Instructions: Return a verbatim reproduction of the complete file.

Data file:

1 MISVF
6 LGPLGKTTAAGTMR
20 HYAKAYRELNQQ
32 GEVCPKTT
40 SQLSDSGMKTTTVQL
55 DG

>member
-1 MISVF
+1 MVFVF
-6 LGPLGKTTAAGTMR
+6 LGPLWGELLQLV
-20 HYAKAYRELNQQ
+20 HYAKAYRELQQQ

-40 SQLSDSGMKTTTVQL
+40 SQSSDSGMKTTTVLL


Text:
1 MISVF
6 LGPLGKTTAAGTMR
20 HYAKAYRELNQQ
32 GEVCPKTT
40 SQLSDSGMKTTTVQL
55 DG

>member
-1 MISVF
+1 MVFVF
-6 LGPLGKTTAAGTMR
+6 LGPLWGELLQLV
-20 HYAKAYRELNQQ
+20 HYAKAYRELQQQ

-40 SQLSDSGMKTTTVQL
+40 SQSSDSGMKTTTVLL